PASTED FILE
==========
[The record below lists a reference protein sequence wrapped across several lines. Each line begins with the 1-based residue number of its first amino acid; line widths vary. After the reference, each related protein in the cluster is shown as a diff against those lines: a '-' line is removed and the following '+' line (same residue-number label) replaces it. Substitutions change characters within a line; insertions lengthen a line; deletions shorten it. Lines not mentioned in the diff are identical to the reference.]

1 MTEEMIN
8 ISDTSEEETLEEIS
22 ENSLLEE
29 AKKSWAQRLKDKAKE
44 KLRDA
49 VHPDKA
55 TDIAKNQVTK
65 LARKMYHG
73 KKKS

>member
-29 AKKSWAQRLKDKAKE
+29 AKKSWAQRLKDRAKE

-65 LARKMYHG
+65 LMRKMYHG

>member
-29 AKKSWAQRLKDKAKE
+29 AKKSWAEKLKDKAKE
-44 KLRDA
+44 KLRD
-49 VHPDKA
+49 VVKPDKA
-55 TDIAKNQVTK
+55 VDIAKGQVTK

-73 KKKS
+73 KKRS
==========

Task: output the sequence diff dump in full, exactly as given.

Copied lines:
[The record below lists a reference protein sequence wrapped across several lines. Each line begins with the 1-based residue number of its first amino acid; line widths vary. After the reference, each related protein in the cluster is shown as a diff against those lines: a '-' line is removed and the following '+' line (same residue-number label) replaces it. Substitutions change characters within a line; insertions lengthen a line; deletions shorten it. Lines not mentioned in the diff are identical to the reference.]

1 MTEEMIN
8 ISDTSEEETLEEIS
22 ENSLLEE
29 AKKSWAQRLKDKAKE
44 KLRDA
49 VHPDKA
55 TDIAKNQVTK
65 LARKMYHG
73 KKKS

>member
-29 AKKSWAQRLKDKAKE
+29 AKKSWAQRLKDRAKE

-65 LARKMYHG
+65 LMRKMYHG

>member
-29 AKKSWAQRLKDKAKE
+29 AKKSWAEKLKDKAKE
-44 KLRDA
+44 KLRD
-49 VHPDKA
+49 VVKPDKA
-55 TDIAKNQVTK
+55 VDIAKGQVTK

-73 KKKS
+73 KKRS